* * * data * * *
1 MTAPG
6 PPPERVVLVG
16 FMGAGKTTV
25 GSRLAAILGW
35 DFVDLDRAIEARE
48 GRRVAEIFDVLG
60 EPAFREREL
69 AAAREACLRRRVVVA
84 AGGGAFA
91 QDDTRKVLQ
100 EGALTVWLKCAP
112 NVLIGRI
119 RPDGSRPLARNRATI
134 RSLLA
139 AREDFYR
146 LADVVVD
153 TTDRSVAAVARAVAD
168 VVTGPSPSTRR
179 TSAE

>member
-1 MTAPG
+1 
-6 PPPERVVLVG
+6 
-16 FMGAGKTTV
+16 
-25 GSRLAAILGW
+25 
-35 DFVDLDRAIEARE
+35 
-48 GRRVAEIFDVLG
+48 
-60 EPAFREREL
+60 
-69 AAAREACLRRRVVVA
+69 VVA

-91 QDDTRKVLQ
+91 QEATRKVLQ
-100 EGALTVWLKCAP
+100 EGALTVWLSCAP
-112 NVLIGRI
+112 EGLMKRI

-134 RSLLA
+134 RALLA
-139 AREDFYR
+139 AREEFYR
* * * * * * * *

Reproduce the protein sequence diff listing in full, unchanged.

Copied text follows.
1 MTAPG
6 PPPERVVLVG
16 FMGAGKTTV
25 GSRLAAILGW
35 DFVDLDRAIEARE
48 GRRVAEIFDVLG
60 EPAFREREL
69 AAAREACLRRRVVVA
84 AGGGAFA
91 QDDTRKVLQ
100 EGALTVWLKCAP
112 NVLIGRI
119 RPDGSRPLARNRATI
134 RSLLA
139 AREDFYR
146 LADVVVD
153 TTDRSVAAVARAVAD
168 VVTGPSPSTRR
179 TSAE

>member
-1 MTAPG
+1 
-6 PPPERVVLVG
+6 
-16 FMGAGKTTV
+16 
-25 GSRLAAILGW
+25 
-35 DFVDLDRAIEARE
+35 
-48 GRRVAEIFDVLG
+48 
-60 EPAFREREL
+60 
-69 AAAREACLRRRVVVA
+69 VVA

-91 QDDTRKVLQ
+91 QEATRKVLQ
-100 EGALTVWLKCAP
+100 EGALTVWLSCAP
-112 NVLIGRI
+112 EGLMKRI

-134 RSLLA
+134 RALLA
-139 AREDFYR
+139 AREEFYR